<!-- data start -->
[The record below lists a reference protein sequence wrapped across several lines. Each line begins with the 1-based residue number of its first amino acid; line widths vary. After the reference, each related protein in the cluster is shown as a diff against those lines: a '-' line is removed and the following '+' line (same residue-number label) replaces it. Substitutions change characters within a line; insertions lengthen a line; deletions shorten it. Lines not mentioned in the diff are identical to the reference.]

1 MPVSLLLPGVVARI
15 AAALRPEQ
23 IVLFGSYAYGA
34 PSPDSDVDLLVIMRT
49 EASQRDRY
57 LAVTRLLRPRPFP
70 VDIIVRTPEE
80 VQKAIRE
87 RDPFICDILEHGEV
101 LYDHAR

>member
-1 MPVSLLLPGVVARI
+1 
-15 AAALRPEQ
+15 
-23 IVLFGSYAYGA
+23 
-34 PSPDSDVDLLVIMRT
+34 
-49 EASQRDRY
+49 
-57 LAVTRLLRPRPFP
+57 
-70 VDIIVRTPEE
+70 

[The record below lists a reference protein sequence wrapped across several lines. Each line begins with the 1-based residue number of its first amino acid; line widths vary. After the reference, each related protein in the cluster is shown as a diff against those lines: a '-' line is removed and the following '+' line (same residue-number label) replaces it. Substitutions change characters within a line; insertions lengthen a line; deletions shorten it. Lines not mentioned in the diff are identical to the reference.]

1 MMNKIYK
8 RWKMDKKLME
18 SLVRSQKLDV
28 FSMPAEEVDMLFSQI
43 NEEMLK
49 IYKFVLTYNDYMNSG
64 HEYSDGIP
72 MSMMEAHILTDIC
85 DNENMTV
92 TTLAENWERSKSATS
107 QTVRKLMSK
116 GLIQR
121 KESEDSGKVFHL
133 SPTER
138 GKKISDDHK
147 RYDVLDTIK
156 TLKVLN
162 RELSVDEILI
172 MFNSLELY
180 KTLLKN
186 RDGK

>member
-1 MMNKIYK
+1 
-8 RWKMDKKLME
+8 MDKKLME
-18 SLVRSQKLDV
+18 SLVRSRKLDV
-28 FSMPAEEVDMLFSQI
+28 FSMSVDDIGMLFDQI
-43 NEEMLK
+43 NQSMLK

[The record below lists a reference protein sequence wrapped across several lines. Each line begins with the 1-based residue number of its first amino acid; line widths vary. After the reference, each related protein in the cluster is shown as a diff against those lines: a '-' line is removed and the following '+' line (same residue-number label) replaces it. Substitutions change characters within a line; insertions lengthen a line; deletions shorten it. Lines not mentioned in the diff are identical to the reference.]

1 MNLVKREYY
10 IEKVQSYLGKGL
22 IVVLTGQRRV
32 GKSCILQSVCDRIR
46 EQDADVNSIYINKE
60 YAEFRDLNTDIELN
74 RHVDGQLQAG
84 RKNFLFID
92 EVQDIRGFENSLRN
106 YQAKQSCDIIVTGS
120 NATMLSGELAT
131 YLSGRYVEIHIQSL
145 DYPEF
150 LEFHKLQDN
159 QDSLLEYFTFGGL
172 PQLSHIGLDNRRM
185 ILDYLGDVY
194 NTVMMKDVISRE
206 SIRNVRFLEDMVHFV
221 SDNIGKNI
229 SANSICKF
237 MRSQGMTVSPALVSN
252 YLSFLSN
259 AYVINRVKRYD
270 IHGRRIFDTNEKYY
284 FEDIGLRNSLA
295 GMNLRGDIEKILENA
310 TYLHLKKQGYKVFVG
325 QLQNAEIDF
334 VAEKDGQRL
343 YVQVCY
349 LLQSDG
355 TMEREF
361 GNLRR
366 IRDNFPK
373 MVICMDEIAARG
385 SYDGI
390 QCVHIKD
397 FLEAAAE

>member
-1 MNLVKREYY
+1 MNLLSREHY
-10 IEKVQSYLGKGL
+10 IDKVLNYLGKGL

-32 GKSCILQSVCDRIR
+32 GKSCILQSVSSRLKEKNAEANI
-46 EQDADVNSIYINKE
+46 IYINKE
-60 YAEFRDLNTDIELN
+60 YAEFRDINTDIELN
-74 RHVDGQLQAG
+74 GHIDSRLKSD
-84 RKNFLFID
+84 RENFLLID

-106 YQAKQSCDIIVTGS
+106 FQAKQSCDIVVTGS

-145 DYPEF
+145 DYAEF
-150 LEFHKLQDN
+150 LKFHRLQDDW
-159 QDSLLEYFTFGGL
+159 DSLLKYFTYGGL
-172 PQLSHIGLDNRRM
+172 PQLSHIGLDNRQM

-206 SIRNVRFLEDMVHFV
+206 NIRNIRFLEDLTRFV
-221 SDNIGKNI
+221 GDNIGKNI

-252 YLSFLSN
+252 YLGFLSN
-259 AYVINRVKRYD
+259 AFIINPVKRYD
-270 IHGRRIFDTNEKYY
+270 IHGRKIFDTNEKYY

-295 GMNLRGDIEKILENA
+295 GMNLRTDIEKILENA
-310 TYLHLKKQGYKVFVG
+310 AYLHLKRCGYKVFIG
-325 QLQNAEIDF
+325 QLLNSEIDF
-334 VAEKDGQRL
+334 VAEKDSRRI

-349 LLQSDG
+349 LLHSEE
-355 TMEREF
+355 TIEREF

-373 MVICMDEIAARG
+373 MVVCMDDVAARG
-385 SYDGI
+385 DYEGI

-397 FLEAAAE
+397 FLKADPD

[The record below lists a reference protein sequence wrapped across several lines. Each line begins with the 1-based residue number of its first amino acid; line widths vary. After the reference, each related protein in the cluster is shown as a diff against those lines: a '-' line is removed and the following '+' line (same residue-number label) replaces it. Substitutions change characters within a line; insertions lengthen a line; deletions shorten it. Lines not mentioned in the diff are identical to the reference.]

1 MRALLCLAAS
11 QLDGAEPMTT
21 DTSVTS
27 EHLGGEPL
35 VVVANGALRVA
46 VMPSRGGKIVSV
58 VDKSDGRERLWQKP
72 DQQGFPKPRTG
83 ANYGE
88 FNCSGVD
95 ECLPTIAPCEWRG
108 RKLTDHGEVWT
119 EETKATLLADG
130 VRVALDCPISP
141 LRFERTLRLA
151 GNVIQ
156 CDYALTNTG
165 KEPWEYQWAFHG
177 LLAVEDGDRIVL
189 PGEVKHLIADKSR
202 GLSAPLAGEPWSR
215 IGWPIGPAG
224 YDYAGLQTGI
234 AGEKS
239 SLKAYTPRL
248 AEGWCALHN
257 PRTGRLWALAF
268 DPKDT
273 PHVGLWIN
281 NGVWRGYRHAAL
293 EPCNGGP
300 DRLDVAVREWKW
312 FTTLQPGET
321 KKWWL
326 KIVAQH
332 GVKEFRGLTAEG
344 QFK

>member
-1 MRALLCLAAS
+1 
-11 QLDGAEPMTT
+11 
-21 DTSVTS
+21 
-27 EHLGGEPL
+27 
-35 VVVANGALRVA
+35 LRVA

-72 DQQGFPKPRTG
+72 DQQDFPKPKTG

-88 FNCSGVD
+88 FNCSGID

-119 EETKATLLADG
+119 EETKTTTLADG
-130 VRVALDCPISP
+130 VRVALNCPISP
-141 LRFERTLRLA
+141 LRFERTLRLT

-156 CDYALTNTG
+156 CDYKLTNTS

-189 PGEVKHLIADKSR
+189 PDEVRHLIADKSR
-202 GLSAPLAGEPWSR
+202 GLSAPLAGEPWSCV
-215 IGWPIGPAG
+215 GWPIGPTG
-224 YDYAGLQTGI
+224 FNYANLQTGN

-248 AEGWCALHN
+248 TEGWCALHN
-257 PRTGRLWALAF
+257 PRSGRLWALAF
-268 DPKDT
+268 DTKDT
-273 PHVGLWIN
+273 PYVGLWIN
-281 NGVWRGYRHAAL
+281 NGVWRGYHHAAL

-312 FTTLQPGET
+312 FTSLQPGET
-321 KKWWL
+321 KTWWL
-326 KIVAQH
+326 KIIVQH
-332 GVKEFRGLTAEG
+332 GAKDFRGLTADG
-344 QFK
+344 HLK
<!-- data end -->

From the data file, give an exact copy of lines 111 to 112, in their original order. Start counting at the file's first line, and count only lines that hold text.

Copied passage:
-74 RHVDGQLQAG
+74 GHIDSRLKSD